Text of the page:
CMU School of Drama

Friday, May 26, 2017

Silk Road Rising’s Great Expectations is less a morality tale than a tale of easy moralizing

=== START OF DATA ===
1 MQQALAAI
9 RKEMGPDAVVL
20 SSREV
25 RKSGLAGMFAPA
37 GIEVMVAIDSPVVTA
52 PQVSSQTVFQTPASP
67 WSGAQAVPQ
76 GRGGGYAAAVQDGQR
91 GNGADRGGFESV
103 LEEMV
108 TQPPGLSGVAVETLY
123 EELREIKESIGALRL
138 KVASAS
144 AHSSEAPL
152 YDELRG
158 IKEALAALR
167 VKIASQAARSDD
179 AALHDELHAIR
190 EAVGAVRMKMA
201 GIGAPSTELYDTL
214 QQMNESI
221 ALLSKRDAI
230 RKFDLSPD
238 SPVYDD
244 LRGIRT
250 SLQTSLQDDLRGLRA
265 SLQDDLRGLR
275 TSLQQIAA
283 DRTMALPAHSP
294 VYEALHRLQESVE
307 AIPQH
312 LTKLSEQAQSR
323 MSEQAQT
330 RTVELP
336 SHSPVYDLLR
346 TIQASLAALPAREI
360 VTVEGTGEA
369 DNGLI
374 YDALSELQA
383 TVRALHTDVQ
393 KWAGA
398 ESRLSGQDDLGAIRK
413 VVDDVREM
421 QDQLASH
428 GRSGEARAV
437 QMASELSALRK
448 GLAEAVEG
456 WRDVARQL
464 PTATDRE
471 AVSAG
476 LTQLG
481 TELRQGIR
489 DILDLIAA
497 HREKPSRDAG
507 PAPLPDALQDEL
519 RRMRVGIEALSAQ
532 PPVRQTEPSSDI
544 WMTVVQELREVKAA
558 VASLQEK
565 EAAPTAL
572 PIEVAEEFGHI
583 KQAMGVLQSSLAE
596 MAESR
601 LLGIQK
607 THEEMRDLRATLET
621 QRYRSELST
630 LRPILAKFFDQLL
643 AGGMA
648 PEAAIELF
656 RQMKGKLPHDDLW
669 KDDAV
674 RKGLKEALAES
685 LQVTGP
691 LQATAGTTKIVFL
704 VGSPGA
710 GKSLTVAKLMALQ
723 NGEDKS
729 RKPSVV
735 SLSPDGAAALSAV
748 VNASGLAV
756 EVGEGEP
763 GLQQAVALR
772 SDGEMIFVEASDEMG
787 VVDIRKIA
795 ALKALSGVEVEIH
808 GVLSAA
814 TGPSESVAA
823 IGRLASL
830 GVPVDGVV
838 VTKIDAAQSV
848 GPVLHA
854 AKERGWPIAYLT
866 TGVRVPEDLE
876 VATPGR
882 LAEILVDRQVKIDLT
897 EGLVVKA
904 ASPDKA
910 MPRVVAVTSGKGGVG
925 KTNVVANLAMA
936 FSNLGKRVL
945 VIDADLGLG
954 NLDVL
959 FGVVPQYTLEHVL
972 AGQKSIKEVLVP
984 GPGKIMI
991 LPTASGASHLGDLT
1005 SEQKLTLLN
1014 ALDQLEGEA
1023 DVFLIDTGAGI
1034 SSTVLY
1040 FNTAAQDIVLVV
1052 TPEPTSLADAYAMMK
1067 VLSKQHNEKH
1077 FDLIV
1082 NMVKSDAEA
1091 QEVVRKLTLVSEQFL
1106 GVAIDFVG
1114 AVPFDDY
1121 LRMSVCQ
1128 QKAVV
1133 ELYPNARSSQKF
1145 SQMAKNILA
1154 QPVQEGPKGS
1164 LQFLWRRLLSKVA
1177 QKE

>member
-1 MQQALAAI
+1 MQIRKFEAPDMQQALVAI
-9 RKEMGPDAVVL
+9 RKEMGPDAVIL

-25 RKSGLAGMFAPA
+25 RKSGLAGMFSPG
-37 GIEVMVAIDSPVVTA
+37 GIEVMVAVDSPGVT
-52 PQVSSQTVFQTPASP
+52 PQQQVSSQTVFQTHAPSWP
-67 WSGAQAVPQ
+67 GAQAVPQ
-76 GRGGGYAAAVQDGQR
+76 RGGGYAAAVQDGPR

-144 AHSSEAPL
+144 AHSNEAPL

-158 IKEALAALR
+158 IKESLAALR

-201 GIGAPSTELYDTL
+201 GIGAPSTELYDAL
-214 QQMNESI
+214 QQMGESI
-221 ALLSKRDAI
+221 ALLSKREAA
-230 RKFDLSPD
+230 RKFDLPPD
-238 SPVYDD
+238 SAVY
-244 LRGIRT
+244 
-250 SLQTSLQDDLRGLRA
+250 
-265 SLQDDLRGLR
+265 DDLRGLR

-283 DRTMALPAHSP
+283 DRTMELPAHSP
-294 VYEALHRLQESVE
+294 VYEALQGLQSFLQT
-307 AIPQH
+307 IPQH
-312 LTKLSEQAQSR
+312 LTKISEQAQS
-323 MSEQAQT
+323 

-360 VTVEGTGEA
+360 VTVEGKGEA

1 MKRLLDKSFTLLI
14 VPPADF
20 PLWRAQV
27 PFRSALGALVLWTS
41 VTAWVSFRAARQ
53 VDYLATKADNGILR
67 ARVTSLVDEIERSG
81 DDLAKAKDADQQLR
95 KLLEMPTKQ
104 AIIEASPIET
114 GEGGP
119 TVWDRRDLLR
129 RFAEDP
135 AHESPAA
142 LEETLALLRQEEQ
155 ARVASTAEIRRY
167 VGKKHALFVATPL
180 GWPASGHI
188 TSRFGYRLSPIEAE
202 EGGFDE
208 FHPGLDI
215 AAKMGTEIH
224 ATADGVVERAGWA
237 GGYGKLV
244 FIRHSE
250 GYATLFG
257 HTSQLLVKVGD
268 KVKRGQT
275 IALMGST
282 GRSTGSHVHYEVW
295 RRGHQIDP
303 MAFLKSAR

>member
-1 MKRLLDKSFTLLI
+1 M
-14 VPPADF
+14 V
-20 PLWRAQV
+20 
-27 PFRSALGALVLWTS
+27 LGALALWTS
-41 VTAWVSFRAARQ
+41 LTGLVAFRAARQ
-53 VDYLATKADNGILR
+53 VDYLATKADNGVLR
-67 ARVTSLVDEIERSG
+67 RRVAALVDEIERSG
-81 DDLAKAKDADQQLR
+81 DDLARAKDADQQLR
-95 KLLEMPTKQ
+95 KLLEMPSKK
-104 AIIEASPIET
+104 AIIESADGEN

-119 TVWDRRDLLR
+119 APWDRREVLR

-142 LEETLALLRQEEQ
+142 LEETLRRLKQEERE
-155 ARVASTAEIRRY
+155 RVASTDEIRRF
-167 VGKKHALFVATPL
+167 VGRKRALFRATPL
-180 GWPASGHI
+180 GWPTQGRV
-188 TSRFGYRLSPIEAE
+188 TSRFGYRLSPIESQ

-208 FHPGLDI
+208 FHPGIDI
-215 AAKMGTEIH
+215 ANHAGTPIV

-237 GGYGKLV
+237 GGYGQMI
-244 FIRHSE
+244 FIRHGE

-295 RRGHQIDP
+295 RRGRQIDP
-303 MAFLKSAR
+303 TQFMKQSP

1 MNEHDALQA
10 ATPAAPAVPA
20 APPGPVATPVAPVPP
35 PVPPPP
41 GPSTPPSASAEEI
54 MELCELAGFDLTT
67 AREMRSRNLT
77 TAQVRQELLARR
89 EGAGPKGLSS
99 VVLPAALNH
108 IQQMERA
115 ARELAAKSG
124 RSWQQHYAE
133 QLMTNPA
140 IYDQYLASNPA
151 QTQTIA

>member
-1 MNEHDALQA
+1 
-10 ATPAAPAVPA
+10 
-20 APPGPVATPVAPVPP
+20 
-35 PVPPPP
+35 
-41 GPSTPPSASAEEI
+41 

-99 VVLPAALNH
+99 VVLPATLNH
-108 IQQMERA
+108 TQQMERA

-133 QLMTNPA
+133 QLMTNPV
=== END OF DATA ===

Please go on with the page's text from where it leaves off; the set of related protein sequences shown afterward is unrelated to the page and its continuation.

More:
Theater Review | Chicago Reader: Charles Dickens wrote only two of his 15 novels in the first person: David Copperfield and Great Expectations. Both are semiautobiographical and centrally concerned with class mobility. But in key ways they're mirror images of each other. David Copperfield, published in 1850, charts the title character's fulfilling progress from poverty to fortune, his talent and determination bringing him success and happiness. Great Expectations, published a decade later, focuses on young, impoverished Pip—equally talented and determined—whose efforts to better his station bring him mostly anguish, doubt, and a crushing loss of self. Not only that, in Dickens's original version of the story, he doesn't even get the girl.

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